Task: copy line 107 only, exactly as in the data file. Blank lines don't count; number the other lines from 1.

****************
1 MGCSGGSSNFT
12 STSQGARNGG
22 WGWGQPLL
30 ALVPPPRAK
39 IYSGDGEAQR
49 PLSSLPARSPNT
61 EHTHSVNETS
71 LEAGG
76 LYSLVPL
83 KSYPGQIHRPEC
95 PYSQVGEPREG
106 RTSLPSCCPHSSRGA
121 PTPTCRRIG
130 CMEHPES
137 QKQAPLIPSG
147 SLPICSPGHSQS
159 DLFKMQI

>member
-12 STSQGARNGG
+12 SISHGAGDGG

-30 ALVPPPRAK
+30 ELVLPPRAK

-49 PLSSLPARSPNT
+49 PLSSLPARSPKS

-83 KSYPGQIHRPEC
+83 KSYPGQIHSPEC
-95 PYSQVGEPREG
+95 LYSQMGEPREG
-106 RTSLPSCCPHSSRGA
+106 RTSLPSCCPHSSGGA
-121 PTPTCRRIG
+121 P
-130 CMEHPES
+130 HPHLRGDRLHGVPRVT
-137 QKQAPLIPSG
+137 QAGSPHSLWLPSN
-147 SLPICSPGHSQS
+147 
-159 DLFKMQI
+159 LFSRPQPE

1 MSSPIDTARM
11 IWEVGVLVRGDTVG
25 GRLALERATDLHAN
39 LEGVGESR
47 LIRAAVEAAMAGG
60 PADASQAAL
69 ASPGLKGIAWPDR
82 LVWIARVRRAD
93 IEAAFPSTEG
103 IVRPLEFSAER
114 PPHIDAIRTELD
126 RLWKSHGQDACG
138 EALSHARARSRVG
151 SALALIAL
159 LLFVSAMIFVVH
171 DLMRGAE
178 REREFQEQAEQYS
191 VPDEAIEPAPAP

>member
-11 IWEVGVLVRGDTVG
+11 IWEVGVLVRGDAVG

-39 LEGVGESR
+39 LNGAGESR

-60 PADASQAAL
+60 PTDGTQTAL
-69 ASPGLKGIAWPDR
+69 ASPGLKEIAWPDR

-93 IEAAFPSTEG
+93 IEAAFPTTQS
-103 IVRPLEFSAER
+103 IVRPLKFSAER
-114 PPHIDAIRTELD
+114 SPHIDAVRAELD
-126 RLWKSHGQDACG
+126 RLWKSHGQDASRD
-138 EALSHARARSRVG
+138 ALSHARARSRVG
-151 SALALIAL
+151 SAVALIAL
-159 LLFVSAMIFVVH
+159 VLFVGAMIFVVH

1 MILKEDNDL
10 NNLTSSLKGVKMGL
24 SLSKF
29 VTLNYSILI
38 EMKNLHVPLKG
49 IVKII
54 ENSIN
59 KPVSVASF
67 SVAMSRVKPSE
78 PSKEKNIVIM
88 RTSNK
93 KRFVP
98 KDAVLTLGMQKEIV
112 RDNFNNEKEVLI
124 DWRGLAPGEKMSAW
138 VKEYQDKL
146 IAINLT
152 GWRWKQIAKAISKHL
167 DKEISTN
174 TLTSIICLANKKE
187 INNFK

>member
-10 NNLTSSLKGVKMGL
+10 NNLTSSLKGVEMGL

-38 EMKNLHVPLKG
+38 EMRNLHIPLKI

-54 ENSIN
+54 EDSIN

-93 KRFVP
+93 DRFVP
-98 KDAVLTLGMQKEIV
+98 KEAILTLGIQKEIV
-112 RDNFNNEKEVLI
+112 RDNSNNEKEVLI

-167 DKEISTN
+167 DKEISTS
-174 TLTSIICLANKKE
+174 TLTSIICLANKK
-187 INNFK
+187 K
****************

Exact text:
+38 EMRNLHIPLKI